Debt collectors can ruin your life, it’s granted. Even if your debt is about five hundred dollars, you can receive up to 40 calls from debt collector per day. Relatives, friends and employers will be threatened too. One overdue payday loan and your credit may be destroyed for years if not forever. You may have no debt at all but by mistake become a target for debt collector.
There are thousands of stories collected by Consumer Financial Protection Bureau (CFPB) during the latest years. The Bureau says that such type of complaints is the most popular ones.
On January 12th, 2017 CFPB published national survey in which borrowers’ attitude to debt collectors was revealed. About 25% of the respondents noted that they felt threatened. Nearly forty present said that they receive four-six calls from debt collector a week, more than a half declared that the purpose of pursue — debt itself — was incorrect in one way or the other. Either the debt amount was wrong or they didn’t have the debt at all!
According to the US laws borrowers as any other consumers should be defended from harassment and abuse. But debt collectors use holes in legislation in their business. That’s why the Consumer Financial Protection Bureau tries to implement more detailed rules for collectors’ activity. For example, the Bureau proposes to limit the number of cash calls during the week or to make debt collectors verify all the debtors’ data before calling.
The CFPB also made a study concerning potential risks from online grounds there overdue debts are sold and resold to debt-collectors. The system works like this: after your payday lender or credit-card issuer has failed to collect your overdue debt he tries to receive at least some money and sells your debt to a debt-collector. After it, you will deal with actively tuned third-party cash collector who will pursue you until you pay.
Online markets are fraught with danger of sensitive consumer data leaks, because buyers on that markets are neither responsible nor caring. Personal information of borrowers could even end up in the hands of riminals.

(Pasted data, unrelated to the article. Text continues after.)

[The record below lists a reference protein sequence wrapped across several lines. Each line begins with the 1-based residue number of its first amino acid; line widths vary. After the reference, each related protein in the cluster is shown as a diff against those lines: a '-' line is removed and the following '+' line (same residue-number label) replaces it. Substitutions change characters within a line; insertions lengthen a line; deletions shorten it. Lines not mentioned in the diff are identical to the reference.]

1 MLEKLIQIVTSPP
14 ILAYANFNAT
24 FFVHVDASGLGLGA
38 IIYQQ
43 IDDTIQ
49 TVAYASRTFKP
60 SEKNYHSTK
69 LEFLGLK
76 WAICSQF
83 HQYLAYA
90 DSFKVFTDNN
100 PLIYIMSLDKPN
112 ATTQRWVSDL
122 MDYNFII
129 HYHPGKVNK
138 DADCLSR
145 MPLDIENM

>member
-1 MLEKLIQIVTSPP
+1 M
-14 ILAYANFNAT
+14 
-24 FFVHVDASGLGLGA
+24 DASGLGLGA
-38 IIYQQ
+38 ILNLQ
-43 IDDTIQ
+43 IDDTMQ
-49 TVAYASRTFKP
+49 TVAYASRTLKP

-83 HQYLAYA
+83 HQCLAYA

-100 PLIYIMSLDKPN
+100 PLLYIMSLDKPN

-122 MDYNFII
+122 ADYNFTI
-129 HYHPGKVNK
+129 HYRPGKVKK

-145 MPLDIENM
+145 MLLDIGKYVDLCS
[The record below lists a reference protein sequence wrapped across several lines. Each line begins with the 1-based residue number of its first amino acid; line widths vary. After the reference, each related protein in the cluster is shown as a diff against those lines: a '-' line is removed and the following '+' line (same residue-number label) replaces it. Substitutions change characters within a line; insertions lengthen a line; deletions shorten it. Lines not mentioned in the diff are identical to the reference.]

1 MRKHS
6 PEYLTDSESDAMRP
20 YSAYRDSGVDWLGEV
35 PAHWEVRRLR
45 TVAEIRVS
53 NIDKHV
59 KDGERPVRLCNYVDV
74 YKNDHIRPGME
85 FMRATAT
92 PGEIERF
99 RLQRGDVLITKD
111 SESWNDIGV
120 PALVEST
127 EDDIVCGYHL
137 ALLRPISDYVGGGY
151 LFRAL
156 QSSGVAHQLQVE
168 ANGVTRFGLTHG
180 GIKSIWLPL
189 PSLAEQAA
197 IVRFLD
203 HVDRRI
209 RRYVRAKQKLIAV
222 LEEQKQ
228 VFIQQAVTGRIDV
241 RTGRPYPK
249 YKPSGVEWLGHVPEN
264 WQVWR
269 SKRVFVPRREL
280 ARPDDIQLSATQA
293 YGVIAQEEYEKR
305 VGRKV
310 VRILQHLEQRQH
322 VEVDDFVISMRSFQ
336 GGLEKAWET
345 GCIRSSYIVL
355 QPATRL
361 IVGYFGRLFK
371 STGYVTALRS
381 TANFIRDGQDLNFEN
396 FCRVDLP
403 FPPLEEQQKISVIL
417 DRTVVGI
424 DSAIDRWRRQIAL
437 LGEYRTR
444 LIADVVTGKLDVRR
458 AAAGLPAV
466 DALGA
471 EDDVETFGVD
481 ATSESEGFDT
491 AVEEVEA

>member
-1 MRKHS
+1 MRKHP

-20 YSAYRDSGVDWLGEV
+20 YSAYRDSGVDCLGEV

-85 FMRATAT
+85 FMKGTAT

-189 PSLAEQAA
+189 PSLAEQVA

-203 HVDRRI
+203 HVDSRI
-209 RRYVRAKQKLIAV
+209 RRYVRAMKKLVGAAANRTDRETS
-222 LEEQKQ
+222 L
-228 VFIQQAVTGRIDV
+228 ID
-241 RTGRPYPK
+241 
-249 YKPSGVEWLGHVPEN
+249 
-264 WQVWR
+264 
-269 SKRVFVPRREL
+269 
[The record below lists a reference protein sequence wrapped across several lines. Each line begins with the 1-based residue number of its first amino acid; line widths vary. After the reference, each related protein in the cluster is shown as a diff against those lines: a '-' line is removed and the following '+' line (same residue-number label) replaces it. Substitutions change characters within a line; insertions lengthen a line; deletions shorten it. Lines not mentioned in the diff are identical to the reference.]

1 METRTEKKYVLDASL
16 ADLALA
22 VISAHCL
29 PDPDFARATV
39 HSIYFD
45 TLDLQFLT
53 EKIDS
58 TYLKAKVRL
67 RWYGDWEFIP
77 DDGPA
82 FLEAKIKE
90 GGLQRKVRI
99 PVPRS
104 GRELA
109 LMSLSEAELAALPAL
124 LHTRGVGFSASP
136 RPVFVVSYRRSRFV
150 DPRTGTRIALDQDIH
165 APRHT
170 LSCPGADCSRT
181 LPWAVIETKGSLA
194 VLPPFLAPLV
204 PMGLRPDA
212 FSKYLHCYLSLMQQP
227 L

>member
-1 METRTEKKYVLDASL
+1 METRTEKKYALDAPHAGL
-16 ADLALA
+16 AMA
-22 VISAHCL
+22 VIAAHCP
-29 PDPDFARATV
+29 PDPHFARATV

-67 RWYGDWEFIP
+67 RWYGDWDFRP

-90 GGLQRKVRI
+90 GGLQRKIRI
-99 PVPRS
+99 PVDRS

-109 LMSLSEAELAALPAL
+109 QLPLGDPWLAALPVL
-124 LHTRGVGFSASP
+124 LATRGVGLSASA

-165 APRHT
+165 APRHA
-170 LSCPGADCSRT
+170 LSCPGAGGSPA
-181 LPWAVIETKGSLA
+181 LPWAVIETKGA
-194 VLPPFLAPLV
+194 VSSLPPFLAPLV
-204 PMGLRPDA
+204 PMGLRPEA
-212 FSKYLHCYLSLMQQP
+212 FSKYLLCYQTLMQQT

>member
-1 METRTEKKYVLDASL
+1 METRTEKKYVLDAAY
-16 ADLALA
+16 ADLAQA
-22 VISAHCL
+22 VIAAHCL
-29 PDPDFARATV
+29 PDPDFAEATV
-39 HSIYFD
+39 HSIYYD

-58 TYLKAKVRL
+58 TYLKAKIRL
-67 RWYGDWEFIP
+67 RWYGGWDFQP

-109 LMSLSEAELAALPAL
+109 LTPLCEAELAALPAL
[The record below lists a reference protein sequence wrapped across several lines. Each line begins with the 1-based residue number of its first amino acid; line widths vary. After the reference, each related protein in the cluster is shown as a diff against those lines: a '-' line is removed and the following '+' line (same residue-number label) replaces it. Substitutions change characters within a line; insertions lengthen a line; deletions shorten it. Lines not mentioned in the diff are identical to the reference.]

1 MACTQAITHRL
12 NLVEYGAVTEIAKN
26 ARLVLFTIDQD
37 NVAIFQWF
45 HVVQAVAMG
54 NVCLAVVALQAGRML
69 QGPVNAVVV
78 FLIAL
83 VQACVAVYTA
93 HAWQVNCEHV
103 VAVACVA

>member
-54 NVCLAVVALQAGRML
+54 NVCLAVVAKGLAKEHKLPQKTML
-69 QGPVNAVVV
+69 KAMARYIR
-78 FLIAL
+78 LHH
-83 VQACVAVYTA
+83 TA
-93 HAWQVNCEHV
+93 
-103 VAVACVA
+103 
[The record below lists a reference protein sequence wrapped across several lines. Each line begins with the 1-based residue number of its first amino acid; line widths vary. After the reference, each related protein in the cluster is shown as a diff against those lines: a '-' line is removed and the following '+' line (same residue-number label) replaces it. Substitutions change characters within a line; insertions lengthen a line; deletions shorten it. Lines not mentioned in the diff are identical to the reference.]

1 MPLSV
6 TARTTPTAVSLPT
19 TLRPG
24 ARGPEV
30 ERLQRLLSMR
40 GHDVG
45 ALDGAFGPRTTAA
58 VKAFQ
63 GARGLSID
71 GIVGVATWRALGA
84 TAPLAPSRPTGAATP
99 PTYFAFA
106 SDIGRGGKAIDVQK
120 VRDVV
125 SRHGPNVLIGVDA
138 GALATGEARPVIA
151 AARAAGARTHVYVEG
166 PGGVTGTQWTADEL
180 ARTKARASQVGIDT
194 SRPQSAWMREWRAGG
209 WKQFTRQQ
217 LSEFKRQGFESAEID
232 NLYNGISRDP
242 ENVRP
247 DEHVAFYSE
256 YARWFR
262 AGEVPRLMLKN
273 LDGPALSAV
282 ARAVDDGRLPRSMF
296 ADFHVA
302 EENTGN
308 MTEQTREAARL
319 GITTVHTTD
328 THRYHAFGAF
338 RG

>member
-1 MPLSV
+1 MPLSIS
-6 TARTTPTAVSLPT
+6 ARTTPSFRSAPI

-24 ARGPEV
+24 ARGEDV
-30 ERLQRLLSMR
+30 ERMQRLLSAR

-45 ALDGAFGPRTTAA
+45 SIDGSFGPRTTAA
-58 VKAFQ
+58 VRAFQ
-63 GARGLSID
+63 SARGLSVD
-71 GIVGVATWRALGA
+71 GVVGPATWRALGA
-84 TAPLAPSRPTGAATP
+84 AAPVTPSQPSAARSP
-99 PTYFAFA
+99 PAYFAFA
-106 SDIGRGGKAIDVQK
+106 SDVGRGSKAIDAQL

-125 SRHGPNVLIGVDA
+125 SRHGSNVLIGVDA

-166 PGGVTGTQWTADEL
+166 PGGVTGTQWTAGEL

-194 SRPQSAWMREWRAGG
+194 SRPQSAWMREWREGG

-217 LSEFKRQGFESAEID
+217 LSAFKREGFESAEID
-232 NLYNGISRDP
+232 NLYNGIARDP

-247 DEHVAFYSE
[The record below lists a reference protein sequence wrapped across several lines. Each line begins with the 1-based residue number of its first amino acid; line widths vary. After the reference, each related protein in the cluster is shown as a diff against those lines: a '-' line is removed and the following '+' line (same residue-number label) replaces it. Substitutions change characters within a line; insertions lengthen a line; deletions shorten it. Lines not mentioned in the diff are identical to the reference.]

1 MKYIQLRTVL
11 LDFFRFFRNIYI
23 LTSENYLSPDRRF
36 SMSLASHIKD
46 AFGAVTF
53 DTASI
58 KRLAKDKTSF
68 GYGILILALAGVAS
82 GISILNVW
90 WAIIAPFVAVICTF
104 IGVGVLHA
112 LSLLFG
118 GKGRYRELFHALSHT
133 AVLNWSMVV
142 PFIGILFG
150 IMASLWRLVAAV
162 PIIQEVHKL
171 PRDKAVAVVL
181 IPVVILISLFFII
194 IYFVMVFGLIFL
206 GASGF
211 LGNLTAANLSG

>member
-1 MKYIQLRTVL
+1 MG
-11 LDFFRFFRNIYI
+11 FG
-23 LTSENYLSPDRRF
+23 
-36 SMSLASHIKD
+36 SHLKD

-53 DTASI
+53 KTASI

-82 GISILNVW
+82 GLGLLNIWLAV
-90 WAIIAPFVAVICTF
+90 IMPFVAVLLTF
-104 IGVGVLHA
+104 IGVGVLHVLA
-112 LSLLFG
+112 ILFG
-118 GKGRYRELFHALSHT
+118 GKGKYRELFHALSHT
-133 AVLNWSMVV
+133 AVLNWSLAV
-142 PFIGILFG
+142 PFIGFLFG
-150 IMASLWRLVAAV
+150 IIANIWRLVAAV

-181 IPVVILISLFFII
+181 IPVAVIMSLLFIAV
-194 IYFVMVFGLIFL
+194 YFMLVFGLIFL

While battle between the CFPB and an alliance of credit and debt collection professionals takes place, we will help you keep debt collectors at bay.
Here are some Q&A about debt collection.
If I am threatened with the debt I don’t owe, what should I do?
First of all, apply to your lawyer. If you can’t do it, we advise you to seek for help in the FTC (consumer bureau) or your state attorney general office. Ask the debt collector:
- If they have documents that prove their right to collect debts.
- Which person exactly has the debt? Maybe it’s not you.
- If the amount they seek for is precise.
Often debt collectors add fees and pennies to amount that are not legitimate.
How can I tell a legitimate collector from an illegitimate one?
First of all, ask a caller to tell you their firm’s legal address, postal code and a phone number, their surname and initials, and original lender name. If the caller is a fraud, they will disconnect at once.
I want to stop calls from debt collectors. Can I?
Yes. According to the Fair Debt Collection Practices Act, you need to contact your debt collector in writing and ask them to stop contacting you. You can find templates of such letters on the CFPB website. But be careful: absence of cash calls doesn’t mean absence of debt.